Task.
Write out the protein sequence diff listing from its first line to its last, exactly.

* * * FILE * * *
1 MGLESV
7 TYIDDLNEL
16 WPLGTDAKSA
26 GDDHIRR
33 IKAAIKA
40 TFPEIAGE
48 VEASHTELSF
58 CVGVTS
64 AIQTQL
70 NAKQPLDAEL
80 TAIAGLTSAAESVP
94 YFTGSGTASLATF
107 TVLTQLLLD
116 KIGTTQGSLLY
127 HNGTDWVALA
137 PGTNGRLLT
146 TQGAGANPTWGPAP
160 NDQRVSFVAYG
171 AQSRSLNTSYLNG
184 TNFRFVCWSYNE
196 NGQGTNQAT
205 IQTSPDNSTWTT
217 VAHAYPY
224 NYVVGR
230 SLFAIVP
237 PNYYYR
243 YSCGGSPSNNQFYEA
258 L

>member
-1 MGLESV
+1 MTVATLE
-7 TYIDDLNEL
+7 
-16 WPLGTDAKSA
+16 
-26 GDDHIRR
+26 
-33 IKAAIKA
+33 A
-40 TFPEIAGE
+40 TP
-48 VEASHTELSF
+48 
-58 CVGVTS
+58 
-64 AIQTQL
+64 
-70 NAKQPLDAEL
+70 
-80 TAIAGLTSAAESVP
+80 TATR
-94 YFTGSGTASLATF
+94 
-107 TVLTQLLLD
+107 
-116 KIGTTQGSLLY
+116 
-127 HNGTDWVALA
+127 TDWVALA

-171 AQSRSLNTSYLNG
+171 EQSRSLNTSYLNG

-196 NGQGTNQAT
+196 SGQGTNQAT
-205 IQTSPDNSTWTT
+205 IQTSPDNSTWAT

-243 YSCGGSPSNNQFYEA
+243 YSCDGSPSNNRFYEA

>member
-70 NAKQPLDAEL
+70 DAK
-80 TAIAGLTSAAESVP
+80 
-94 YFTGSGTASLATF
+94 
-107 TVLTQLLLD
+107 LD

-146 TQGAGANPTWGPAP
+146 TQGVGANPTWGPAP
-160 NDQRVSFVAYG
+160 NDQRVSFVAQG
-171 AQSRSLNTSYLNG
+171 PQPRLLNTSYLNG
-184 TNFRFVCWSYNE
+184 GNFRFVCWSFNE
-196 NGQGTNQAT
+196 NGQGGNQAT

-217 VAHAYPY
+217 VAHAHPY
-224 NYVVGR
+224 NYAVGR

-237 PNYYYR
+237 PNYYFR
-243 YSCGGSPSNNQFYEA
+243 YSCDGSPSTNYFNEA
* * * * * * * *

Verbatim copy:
1 MGLESV
7 TYIDDLNEL
16 WPLGTDAKSA
26 GDDHIRR
33 IKAAIKA
40 TFPEIAGE
48 VEASHTELSF
58 CVGVTS
64 AIQTQL
70 NAKQPLDAEL
80 TAIAGLTSAAESVP
94 YFTGSGTASLATF
107 TVLTQLLLD
116 KIGTTQGSLLY
127 HNGTDWVALA
137 PGTNGRLLT
146 TQGAGANPTWGPAP
160 NDQRVSFVAYG
171 AQSRSLNTSYLNG
184 TNFRFVCWSYNE
196 NGQGTNQAT
205 IQTSPDNSTWTT
217 VAHAYPY
224 NYVVGR
230 SLFAIVP
237 PNYYYR
243 YSCGGSPSNNQFYEA
258 L

>member
-1 MGLESV
+1 MTVATLE
-7 TYIDDLNEL
+7 
-16 WPLGTDAKSA
+16 
-26 GDDHIRR
+26 
-33 IKAAIKA
+33 A
-40 TFPEIAGE
+40 TP
-48 VEASHTELSF
+48 
-58 CVGVTS
+58 
-64 AIQTQL
+64 
-70 NAKQPLDAEL
+70 
-80 TAIAGLTSAAESVP
+80 TATR
-94 YFTGSGTASLATF
+94 
-107 TVLTQLLLD
+107 
-116 KIGTTQGSLLY
+116 
-127 HNGTDWVALA
+127 TDWVALA

-171 AQSRSLNTSYLNG
+171 EQSRSLNTSYLNG

-196 NGQGTNQAT
+196 SGQGTNQAT
-205 IQTSPDNSTWTT
+205 IQTSPDNSTWAT

-243 YSCGGSPSNNQFYEA
+243 YSCDGSPSNNRFYEA

>member
-70 NAKQPLDAEL
+70 DAK
-80 TAIAGLTSAAESVP
+80 
-94 YFTGSGTASLATF
+94 
-107 TVLTQLLLD
+107 LD

-146 TQGAGANPTWGPAP
+146 TQGVGANPTWGPAP
-160 NDQRVSFVAYG
+160 NDQRVSFVAQG
-171 AQSRSLNTSYLNG
+171 PQPRLLNTSYLNG
-184 TNFRFVCWSYNE
+184 GNFRFVCWSFNE
-196 NGQGTNQAT
+196 NGQGGNQAT

-217 VAHAYPY
+217 VAHAHPY
-224 NYVVGR
+224 NYAVGR

-237 PNYYYR
+237 PNYYFR
-243 YSCGGSPSNNQFYEA
+243 YSCDGSPSTNYFNEA